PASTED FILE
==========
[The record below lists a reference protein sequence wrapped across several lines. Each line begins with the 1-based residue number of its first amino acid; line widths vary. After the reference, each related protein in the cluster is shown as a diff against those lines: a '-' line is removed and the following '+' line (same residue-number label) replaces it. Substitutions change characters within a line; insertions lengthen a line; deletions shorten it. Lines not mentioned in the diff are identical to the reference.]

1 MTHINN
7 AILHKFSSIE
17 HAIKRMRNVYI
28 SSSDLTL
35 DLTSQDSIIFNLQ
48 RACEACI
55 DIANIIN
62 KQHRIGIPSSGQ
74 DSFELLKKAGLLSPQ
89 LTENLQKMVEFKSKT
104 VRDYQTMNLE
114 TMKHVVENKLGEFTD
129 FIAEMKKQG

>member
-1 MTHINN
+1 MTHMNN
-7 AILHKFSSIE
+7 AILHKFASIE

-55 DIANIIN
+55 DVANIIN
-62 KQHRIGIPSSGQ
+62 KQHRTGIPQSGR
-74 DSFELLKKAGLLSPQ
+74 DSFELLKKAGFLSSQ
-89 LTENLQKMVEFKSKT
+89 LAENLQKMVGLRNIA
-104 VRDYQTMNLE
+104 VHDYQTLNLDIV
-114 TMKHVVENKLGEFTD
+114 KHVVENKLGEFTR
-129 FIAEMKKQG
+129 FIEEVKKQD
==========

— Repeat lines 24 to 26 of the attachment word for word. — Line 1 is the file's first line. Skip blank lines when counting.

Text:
-74 DSFELLKKAGLLSPQ
+74 DSFELLKKAGFLSSQ
-89 LTENLQKMVEFKSKT